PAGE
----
THE THRILL OF THE GRILL
Cooking foods outside on a grill over coals is one of my earliest food memories. I lived with my Grandparents as a kid and we caught a lot of trout. My Grandmother would simply season them inside and out, slip a slice or two of lemon into the cavity and wrap them in bacon and grill them over hot campfire with a funky grill propped on rocks. Delicious!
Grilling vs. Barbecue:
These are two different techniques though they share some similarities. Grilling is quick short time cooking, generally directly over hot coals, of tender meats and vegetables. Using a ridged grill pan in the kitchen over high heat on the stovetop also falls into this category.
To “barbeque” a term which is often used interchangeably with grilling is technically a different technique. Despite the fact that everyone uses the term “barbeque” to describe the typical cookout – – to barbeque (ask any Southerner) means to cook relatively tough and larger cuts of meat slowly over relatively low heat (250 degrees or so) with lots of smoke to both flavor and tenderize. The word comes from the Spanish barbacoa, which originally described the apparatus for slowly cooking or drying meats over an open flame. I don’t want to get too hung up in the differences, but it is useful to understand them.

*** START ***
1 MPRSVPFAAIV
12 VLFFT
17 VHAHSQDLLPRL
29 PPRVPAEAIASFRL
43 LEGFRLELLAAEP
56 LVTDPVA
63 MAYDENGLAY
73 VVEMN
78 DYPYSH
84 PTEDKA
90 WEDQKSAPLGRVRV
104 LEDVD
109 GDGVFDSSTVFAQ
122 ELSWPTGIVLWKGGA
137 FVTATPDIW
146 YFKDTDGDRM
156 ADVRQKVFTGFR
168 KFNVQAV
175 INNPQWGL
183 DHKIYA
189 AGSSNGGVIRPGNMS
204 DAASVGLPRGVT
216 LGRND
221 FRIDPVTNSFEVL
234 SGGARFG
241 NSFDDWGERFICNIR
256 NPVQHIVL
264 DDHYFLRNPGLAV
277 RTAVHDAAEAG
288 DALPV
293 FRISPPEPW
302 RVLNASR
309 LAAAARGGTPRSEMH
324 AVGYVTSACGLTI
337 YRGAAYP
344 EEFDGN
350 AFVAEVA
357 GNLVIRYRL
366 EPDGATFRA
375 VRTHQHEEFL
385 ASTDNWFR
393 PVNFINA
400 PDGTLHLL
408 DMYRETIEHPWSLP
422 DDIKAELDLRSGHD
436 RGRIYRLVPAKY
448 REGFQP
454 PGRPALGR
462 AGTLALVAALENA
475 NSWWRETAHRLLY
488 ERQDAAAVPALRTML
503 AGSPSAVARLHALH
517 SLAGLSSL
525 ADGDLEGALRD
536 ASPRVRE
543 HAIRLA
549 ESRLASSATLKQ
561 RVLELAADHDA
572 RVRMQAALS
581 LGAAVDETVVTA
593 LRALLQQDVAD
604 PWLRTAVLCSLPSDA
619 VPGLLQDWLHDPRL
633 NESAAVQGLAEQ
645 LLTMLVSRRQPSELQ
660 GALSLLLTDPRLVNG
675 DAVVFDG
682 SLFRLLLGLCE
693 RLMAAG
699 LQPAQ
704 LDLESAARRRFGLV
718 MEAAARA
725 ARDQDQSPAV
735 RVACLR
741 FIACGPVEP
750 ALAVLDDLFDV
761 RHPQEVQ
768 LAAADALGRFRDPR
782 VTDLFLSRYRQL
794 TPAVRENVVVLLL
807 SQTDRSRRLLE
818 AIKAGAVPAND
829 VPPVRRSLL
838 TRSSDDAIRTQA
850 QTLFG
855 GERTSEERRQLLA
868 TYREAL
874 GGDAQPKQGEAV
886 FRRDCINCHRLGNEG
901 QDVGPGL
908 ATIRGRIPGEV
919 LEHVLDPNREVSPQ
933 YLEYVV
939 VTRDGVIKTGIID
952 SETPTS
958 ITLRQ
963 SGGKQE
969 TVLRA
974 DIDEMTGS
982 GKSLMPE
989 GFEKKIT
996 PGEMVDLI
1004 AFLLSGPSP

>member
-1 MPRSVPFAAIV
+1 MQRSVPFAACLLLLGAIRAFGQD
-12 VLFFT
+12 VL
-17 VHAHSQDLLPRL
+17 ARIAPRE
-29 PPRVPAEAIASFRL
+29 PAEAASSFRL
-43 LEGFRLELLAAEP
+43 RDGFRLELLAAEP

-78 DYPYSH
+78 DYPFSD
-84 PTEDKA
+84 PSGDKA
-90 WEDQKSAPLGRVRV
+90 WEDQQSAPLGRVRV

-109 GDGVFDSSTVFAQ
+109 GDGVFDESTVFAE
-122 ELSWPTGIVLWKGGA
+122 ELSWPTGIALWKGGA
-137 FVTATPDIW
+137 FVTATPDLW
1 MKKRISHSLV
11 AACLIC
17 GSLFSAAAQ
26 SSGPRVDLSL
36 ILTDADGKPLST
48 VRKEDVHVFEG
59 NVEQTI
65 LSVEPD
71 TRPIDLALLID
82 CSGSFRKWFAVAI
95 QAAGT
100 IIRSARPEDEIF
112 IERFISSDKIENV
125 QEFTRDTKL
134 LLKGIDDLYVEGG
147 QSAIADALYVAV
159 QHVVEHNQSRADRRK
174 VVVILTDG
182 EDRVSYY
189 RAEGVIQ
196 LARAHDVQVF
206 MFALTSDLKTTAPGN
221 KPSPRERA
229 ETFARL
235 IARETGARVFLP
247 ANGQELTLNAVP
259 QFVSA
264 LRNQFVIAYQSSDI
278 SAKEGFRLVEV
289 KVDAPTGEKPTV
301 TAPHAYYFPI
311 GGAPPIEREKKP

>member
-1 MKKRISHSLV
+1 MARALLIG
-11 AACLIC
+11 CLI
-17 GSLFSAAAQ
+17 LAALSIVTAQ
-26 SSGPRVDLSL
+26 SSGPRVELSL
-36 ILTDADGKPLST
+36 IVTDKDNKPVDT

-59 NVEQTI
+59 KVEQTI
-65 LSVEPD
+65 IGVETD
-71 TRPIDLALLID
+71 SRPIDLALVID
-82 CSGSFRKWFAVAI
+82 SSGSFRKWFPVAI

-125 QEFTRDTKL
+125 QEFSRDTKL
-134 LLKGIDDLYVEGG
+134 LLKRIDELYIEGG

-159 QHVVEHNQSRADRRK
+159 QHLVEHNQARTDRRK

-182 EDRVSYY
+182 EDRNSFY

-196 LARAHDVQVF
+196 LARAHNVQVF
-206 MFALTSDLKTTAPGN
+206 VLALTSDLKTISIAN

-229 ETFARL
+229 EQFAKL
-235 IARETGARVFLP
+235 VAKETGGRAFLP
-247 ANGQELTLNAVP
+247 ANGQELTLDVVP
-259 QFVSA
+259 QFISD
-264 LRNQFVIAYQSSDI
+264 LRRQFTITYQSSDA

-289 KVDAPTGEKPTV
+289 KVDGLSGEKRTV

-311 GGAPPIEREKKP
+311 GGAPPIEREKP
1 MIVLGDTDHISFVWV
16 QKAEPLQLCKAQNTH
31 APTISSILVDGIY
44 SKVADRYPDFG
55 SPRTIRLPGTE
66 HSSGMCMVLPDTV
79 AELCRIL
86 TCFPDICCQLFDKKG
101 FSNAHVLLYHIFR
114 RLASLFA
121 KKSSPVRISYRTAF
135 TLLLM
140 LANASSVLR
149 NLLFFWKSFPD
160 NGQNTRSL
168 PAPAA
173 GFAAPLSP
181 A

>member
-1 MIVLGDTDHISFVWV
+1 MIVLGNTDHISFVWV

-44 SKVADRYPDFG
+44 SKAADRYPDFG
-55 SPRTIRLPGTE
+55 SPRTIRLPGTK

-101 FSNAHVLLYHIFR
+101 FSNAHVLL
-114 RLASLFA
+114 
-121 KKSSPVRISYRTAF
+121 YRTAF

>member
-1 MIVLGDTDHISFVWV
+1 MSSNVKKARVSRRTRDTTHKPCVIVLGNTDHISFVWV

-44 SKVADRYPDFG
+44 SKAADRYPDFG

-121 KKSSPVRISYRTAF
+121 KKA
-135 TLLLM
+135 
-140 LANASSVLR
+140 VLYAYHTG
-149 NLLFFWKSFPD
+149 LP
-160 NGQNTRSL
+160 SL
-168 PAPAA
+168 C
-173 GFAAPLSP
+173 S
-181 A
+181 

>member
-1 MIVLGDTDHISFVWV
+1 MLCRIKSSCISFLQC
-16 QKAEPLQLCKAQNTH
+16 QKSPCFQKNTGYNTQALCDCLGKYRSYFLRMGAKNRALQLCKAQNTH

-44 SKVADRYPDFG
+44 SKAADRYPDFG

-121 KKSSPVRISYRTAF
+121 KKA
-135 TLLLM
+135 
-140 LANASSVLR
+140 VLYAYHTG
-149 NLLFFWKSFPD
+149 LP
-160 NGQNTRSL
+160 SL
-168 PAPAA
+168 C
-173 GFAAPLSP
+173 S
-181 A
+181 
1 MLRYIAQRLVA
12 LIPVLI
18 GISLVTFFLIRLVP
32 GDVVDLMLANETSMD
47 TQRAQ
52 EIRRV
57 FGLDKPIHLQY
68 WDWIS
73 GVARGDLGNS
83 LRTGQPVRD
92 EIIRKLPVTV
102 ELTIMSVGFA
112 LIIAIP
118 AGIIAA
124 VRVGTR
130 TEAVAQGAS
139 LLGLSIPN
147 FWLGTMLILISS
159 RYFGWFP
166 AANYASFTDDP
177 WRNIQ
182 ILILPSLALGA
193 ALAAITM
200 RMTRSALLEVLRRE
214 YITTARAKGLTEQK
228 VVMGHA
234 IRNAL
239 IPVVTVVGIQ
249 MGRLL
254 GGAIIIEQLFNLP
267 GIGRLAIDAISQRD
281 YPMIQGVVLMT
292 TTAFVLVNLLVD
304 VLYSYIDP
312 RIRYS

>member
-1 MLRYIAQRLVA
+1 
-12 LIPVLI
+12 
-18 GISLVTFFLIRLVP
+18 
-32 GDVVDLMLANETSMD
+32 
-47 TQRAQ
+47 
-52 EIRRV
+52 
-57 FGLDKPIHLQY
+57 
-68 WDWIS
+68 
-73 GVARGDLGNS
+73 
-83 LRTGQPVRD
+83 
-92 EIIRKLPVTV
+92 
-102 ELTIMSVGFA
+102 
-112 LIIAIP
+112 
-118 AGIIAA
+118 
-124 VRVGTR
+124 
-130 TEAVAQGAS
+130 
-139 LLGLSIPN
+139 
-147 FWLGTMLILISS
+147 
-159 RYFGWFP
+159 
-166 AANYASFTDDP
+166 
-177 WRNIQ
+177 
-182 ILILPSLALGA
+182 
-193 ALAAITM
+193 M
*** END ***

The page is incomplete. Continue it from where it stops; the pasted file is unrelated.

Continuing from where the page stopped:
Probably the first serious book written on outdoor cooking was by James Beard back in 1941. He noted that “Grilling, broiling, barbequing – – whatever you want to call it – -is an art, not just a matter of building a pyre and throwing on a piece of meat as a sacrifice to the gods of the stomach! For while barbequing is a very old and primitive way of cooking, it is also one of the most appetizing methods of dealing with meat known to man, and it deserves to be done with some semblance of technique, accuracy and care.” Beard’s barbequing tips were simple. His secrets: make sure you had an even distribution of heat from coals that were “veiled in a lovely white ash” before you started cooking. He went on to advise that “A good fire, good coals and patience, rather than speed, should be your watchword.”
• Grilled Fava Beans
• Trout Wrapped in Pancetta
• Grilled Asparagus with Basil Oil, Buratta and Prosciutto
• Sweet and Sour Eggplant Salad
• Cider Brined Pork Tenderloin with Peach BBQ Sauce
• Grilled Fruits with a Ginger Custard Sauce